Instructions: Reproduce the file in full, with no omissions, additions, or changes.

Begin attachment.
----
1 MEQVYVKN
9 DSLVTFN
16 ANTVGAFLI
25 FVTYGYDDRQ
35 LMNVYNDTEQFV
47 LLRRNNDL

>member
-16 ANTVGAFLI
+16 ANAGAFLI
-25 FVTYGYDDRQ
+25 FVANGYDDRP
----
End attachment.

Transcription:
1 MEQVYVKN
9 DSLVTFN
16 ANTVGAFLI
25 FVTYGYDDRQ
35 LMNVYNDTEQFV
47 LLRRNNDL

>member
-16 ANTVGAFLI
+16 ANAGAFLI
-25 FVTYGYDDRQ
+25 FVANGYDDRP